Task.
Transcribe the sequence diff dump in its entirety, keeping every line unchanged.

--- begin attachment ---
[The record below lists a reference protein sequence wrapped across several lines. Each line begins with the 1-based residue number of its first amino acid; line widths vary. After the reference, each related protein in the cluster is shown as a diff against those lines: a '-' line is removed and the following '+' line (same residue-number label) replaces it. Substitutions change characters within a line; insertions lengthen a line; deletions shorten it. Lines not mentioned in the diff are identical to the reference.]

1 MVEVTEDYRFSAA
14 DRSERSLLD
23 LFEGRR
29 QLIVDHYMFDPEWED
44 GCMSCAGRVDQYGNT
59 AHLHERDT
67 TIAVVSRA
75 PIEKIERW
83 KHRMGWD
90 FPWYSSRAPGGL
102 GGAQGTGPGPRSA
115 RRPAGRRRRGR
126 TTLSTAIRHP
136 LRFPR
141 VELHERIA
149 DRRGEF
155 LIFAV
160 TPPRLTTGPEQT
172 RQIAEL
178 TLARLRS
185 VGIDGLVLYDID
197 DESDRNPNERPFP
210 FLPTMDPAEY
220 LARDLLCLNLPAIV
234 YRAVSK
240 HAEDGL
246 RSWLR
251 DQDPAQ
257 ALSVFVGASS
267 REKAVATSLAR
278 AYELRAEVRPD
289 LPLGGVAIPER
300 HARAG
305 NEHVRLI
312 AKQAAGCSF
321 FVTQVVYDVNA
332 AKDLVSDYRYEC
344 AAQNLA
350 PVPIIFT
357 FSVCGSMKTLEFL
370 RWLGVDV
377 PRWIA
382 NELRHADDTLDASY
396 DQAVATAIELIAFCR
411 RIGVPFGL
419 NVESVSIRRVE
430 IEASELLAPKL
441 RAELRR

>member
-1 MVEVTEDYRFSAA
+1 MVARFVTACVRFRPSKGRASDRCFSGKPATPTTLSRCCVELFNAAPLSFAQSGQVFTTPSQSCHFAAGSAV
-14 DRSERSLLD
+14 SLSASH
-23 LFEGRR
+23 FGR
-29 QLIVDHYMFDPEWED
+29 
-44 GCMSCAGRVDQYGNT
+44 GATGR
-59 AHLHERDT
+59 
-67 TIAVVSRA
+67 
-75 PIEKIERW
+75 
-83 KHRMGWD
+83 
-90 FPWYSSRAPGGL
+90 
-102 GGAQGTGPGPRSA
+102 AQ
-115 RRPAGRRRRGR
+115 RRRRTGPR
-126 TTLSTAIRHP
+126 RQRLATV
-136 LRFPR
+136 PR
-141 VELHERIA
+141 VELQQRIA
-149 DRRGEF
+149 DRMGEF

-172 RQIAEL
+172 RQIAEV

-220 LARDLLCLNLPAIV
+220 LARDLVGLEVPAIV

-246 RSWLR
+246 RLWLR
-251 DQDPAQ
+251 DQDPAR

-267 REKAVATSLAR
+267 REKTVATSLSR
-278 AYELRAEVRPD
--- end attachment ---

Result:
[The record below lists a reference protein sequence wrapped across several lines. Each line begins with the 1-based residue number of its first amino acid; line widths vary. After the reference, each related protein in the cluster is shown as a diff against those lines: a '-' line is removed and the following '+' line (same residue-number label) replaces it. Substitutions change characters within a line; insertions lengthen a line; deletions shorten it. Lines not mentioned in the diff are identical to the reference.]

1 MVEVTEDYRFSAA
14 DRSERSLLD
23 LFEGRR
29 QLIVDHYMFDPEWED
44 GCMSCAGRVDQYGNT
59 AHLHERDT
67 TIAVVSRA
75 PIEKIERW
83 KHRMGWD
90 FPWYSSRAPGGL
102 GGAQGTGPGPRSA
115 RRPAGRRRRGR
126 TTLSTAIRHP
136 LRFPR
141 VELHERIA
149 DRRGEF
155 LIFAV
160 TPPRLTTGPEQT
172 RQIAEL
178 TLARLRS
185 VGIDGLVLYDID
197 DESDRNPNERPFP
210 FLPTMDPAEY
220 LARDLLCLNLPAIV
234 YRAVSK
240 HAEDGL
246 RSWLR
251 DQDPAQ
257 ALSVFVGASS
267 REKAVATSLAR
278 AYELRAEVRPD
289 LPLGGVAIPER
300 HARAG
305 NEHVRLI
312 AKQAAGCSF
321 FVTQVVYDVNA
332 AKDLVSDYRYEC
344 AAQNLA
350 PVPIIFT
357 FSVCGSMKTLEFL
370 RWLGVDV
377 PRWIA
382 NELRHADDTLDASY
396 DQAVATAIELIAFCR
411 RIGVPFGL
419 NVESVSIRRVE
430 IEASELLAPKL
441 RAELRR

>member
-1 MVEVTEDYRFSAA
+1 MVARFVTACVRFRPSKGRASDRCFSGKPATPTTLSRCCVELFNAAPLSFAQSGQVFTTPSQSCHFAAGSAV
-14 DRSERSLLD
+14 SLSASH
-23 LFEGRR
+23 FGR
-29 QLIVDHYMFDPEWED
+29 
-44 GCMSCAGRVDQYGNT
+44 GATGR
-59 AHLHERDT
+59 
-67 TIAVVSRA
+67 
-75 PIEKIERW
+75 
-83 KHRMGWD
+83 
-90 FPWYSSRAPGGL
+90 
-102 GGAQGTGPGPRSA
+102 AQ
-115 RRPAGRRRRGR
+115 RRRRTGPR
-126 TTLSTAIRHP
+126 RQRLATV
-136 LRFPR
+136 PR
-141 VELHERIA
+141 VELQQRIA
-149 DRRGEF
+149 DRMGEF

-172 RQIAEL
+172 RQIAEV

-220 LARDLLCLNLPAIV
+220 LARDLVGLEVPAIV

-246 RSWLR
+246 RLWLR
-251 DQDPAQ
+251 DQDPAR

-267 REKAVATSLAR
+267 REKTVATSLSR
-278 AYELRAEVRPD